The official plan for restructuring St Paul’s bus routes was presented to the Met Council’s Transportation committee the other day, and while there were one or two surprises, mostly fulfilled my expectations (although it didn’t follow my recommendations). Accompanying the presentation was an excellent map – showing the new route structure and symbolizing frequency through line width. Here’s a brief summary of the changes:
- The east-west orientation of the network is still intact. It would have been highly advantageous to riders to change this to north-south to take advantage of the high-quality transfers that would have been newly available on the Central LRT and Fort Rd Rapid Bus. But the presentation notes that many comments exhibited “Loyalty to existing routes” – change is hard.
- They couldn’t bring themselves to straighten out the kink in the 21 up to the Midway. I guess the frequency bump to every 10 minutes for the 84 adds up to a hill of beans.
- The 8 has been absorbed. Everyone saw this coming for this runt of a line. A bit more surprising is what route absorbed it – more below.
- The 94 will be peak-only and no Midway stops or Capitol service. Maybe it’s surprising that a government agency wouldn’t want to compete with itself, but it should be expected anyway.
- A new route called the 83 has been added to Lexington to meet the route spacing requirement of a line at least every mile in one direction and at least every half-mile in the other.
- The 63 has been extended to Raymond & University. They didn’t do it my way, though (that would have been a much bigger change) – they have it dart up Cleveland and over on Summit for two blocks before proceeding up Cretin. That’s not ideal – it splits the service around St Thomas and thereby dilutes it (which my plan also would have done, but at least I kept one line up the length of Cleveland for legibility, whereas they have the Cleveland bus jut over to Cretin at Marshall anyway) and it leaves Desnoyer Park unserved.
- The 65 has been rerouted to Grand, which makes sense because Selby already has the 21 service. But it does lead us to our first surprise…
- The 65 will terminate at Grand instead of continuing downtown. This one perplexes me, as it would have only been another mile to the Smith Ave ramp, which certainly would take riders to more jobs and seemingly would be better for operations anyway. Maybe they’re afraid that once they’re downtown, they’d have to go all the way to SPUD.
- The 67 will be absorbing the 8. It makes sense when you consider that these two routes run on about the same latitude. I’d think that this overserves the stretch of University between Fairview and Raymond, though – using their rough guide for frequency, it looks like the average headway for buses between Cretin and Raymond will be 6 minutes – that’s not counting the train. Another strange quirk is that they’re routing the new 67 up Riverside for a couple blocks and then back down 25th/26th, presumably to better serve Fairview.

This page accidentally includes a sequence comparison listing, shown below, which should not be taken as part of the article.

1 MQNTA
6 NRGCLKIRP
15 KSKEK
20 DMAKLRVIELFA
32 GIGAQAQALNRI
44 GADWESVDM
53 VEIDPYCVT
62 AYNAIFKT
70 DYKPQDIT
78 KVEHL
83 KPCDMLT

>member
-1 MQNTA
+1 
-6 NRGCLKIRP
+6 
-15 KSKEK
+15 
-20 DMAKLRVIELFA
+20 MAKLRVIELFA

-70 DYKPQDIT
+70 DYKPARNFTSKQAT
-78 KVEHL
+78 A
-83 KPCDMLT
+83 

- The West Side branch of the 67 will be shifted to the 62 – a logical choice, although I will they had experimented with a crossing at Smith, which then could have gone up Kellogg and John Ireland to Rice for a quicker crosstown. Trips to St Paul CBD would have an easy transfer at Seven Corners.
- The aforementioned 83 – the Lexington bus – appears to terminate at Como and Snelling after a short jaunt down Energy Park Dr. An extension to Roseville via an extensive detour back to Lexington – seemingly designed to deter anyone who wants to get anywhere fast – is penciled in for someday. Here’s an idea – if you’re going to Snelling anyway, why not go the extra mile and a half to the U of M? There are actually destinations there besides Nelson Cheese Shop.
- No circle line! The Central Corridor EIS assumed two changes that didn’t make the cut – one was an extension of the 67 to Fairview, which would have resulted in half-mile grid of service that apparently was considered overkill, and the other was a weird circle line that would have run down Hamline, St Clair, Victoria and University. Maybe this one shouldn’t be in the surprise category, because that route didn’t make much sense in the first place.
They also provided a table showing the proposed frequency of the 23 affected routes:
It seems like most of the St Paul routes in the study are getting a modest frequency boost – the 65, 67, and 87 are all going from every half hour at peak and midday to 20 minute headways, with more evening runs as well. I’m a little surprised they didn’t give the 63 a rush hour increase, but maybe since the area is mostly students and shopping there isn’t as much peak demand (they do seem to be boosting it in the afternoon peak a bit). It’s disappointing that the 62 didn’t merit more service, though not too surprising since it doesn’t have much in the way of a northern terminus.
I’m tempted to say that some of this frequency would be better put to use in Minneapolis, but I’m excited for the opportunity this service improvement provides to St Paul. It wasn’t the news I was looking for, but the results of the Central Restructuring study are good news indeed.
PS the presentation claims that the study final report is online but as of writing it isn’t up yet.
PPS The same Met Council Transportation committee meeting has an update on the Midtown Corridor Alternatives Analysis – including this interesting graphic of a proposed Hi-Lake station and how Wellington wants to build apartments on top of the easement for it: